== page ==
Magazine Slovakia

Things to do in Bratislava this spring

Bratislava ranks among the richest regions in the EU

Bratislava, Slovakia – From the 9th and 10th century Great Moravia to the Kingdom of Hungary; from its role as an important political centre for Hungarian and Austrian rulers to its newfound place in post-World War I independent Czechoslovakia; Bratislava boasts a rich and fascinating history, but often remains neglected or bypassed by travellers taking a tour of Central Europe.

Slavin War Memorial

The Slavin War Memorial is a must-visit for anyone staying in Bratislava for a few days and interested in learning more about the country’s history during World War II. Located on top of a hill overlooking the city, it serves as a reminder of the sacrifices made by Soviet soldiers during the war – although as history would show, the liberation of Slovakia by the Red Army wasn’t quite what it seems.

The memorial consists of two parts: an open-air museum and a cemetery. The museum features several exhibits that tell the story of Slovakia’s involvement and role in World War II, including photographs, artifacts, and documents from that time. There are also several monuments dedicated to those who lost their lives during the conflict. The cemetery contains over 6,000 graves belonging to fallen Soviet soldiers and civilians who died during that time.

St Elizabeth’s Church (Blue Church)

St Elizabeth’s Church, also commonly known as the Blue Church, is a must-see when visiting Bratislava. This stunning Art Nouveau building was designed by Hungarian architect Ödön Lechner and built from 1909 to 1913. It stands out from the other buildings in the city due to its unique, you guessed it, blue façade and colourful ceramic decorations.

Inside, visitors can admire the beautiful stained-glass windows that depict scenes from the life of Saint Elizabeth of Hungary. The church also features an impressive organ with over 2,000 pipes and a large fresco painting on its ceiling depicting Jesus Christ surrounded by angels. Additionally, it is home to several notable works of art including sculptures by Alojz Rigele and paintings by Károly Lotz. Visiting this remarkable church is sure to be an unforgettable experience for anyone who visits Bratislava.

Bratislava Castle

Bratislava Castle is one of the most iconic landmarks in Slovakia and a must visit for anyone who wants to explore the country’s rich history. Located on a hill overlooking the Danube River, this castle has been standing since the 9th century and has served as a royal residence, fortress, and even prison over its long and eventful history. Today, it is open to visitors who can explore its many rooms and courtyards filled with artifacts from different eras.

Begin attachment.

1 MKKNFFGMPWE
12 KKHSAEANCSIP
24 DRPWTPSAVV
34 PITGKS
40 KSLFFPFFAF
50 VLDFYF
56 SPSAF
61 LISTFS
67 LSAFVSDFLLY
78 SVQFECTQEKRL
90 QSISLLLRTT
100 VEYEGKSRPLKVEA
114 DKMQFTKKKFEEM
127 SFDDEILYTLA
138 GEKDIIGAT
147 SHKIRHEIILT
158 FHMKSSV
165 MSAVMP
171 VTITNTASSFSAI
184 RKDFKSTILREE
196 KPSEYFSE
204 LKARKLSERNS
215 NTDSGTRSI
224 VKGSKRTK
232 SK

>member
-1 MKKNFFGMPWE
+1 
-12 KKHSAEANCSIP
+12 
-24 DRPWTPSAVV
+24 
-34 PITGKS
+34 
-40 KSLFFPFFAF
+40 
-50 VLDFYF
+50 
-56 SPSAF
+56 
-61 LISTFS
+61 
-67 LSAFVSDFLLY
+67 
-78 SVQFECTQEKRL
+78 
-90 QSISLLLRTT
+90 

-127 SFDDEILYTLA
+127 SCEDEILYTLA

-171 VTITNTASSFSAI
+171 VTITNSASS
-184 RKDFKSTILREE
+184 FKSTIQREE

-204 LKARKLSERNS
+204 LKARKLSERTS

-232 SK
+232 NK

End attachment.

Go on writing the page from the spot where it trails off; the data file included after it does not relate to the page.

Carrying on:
The castle also offers stunning views of the city below, making it an ideal place for taking photos or simply admiring the scenery during an afternoon stroll. Inside, you can find several museums dedicated to Slovak culture and history, while guided tours may be booked to discover some of the castle’s most interesting features like its Gothic chapel or Baroque library.

Bars and leisure

Anyone is entitled for a small break during or after a sightseeing day. And although Bratislava may not be as famous or diverse as nearby cities like Prague, Vienna or Budapest, the Slovak capital has a rich alternative scene of bars and cafes worth spending time in. From Café Next Apache, an iconic venue for Bratislava’s alternative and artsy community, to the well-known La Putika locations and the cosy Eleven Books & Coffee, most people will find what they’re looking, whether it’s a refreshing beer on a beautiful spring day or hot chocolate during a cold evening.

Unbeknownst to many, Bratislava also has a fairly dynamic nightlife scene. Bars, nightclubs or casino venues can stay open well into the night to lay back and party after a busy day of visiting. If you’re too tired to go out, you always have the option of staying in your hotel room and finding some online entertainment, or test slot apps for 2023 from the comfort of your accommodation.

Beyond Bratislava

As attractive as it may be, Bratislava isn’t the only place to enjoy a fascinating holiday at the heart of Central Europe. While Slovakia may be landlocked, and the domestic seaside opportunities are as a result quite limited, the country has plenty of other things to offer.

If you’re interested in discovering another, somewhat more wild and unexplored part of Slovakia, we warmly recommend heading to the east, specifically to the cities of Košice, the capital of eastern Slovakia, and the nearby city of Prešov. Very few tourists and travellers take the time to stop in the area, which make the trip all the more worthwhile.

If you’re more of a nature lover than an urban traveller, then the High Tatras mountain range is the absolute go-to Slovak destination for you, whether it’s to ski during cold winter months or try out beautiful hikes during the spring and summer.

Headed by Kafkadesk's chief-editor Jules Eisenchteter, our Prague office gathers over half a dozen reporters, editors and contributors, as well as our social media team. It covers everything Czech and Slovak-related, and oversees operations from our other Central European desks in Krakow and Budapest.